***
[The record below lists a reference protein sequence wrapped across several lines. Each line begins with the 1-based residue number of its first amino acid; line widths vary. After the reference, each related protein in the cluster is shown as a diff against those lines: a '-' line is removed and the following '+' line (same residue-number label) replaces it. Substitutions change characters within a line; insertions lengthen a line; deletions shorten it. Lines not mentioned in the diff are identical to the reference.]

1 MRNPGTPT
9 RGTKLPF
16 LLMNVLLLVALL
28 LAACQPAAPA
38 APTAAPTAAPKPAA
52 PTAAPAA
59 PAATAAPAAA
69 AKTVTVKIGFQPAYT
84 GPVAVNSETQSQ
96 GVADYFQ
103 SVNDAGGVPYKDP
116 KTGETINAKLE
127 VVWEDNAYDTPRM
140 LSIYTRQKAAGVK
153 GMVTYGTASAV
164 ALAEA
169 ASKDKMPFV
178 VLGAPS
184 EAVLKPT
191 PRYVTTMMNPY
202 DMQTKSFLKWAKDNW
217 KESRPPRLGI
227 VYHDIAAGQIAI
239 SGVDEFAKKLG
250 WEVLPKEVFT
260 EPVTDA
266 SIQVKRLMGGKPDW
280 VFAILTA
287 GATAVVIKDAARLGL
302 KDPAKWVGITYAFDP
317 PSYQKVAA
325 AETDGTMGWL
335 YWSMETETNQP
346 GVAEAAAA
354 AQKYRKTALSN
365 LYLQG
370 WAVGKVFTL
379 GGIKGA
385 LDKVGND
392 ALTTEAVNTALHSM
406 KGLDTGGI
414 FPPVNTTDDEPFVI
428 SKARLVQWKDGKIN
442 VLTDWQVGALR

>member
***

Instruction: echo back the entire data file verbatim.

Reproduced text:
[The record below lists a reference protein sequence wrapped across several lines. Each line begins with the 1-based residue number of its first amino acid; line widths vary. After the reference, each related protein in the cluster is shown as a diff against those lines: a '-' line is removed and the following '+' line (same residue-number label) replaces it. Substitutions change characters within a line; insertions lengthen a line; deletions shorten it. Lines not mentioned in the diff are identical to the reference.]

1 MRNPGTPT
9 RGTKLPF
16 LLMNVLLLVALL
28 LAACQPAAPA
38 APTAAPTAAPKPAA
52 PTAAPAA
59 PAATAAPAAA
69 AKTVTVKIGFQPAYT
84 GPVAVNSETQSQ
96 GVADYFQ
103 SVNDAGGVPYKDP
116 KTGETINAKLE
127 VVWEDNAYDTPRM
140 LSIYTRQKAAGVK
153 GMVTYGTASAV
164 ALAEA
169 ASKDKMPFV
178 VLGAPS
184 EAVLKPT
191 PRYVTTMMNPY
202 DMQTKSFLKWAKDNW
217 KESRPPRLGI
227 VYHDIAAGQIAI
239 SGVDEFAKKLG
250 WEVLPKEVFT
260 EPVTDA
266 SIQVKRLMGGKPDW
280 VFAILTA
287 GATAVVIKDAARLGL
302 KDPAKWVGITYAFDP
317 PSYQKVAA
325 AETDGTMGWL
335 YWSMETETNQP
346 GVAEAAAA
354 AQKYRKTALSN
365 LYLQG
370 WAVGKVFTL
379 GGIKGA
385 LDKVGND
392 ALTTEAVNTALHSM
406 KGLDTGGI
414 FPPVNTTDDEPFVI
428 SKARLVQWKDGKIN
442 VLTDWQVGALR

>member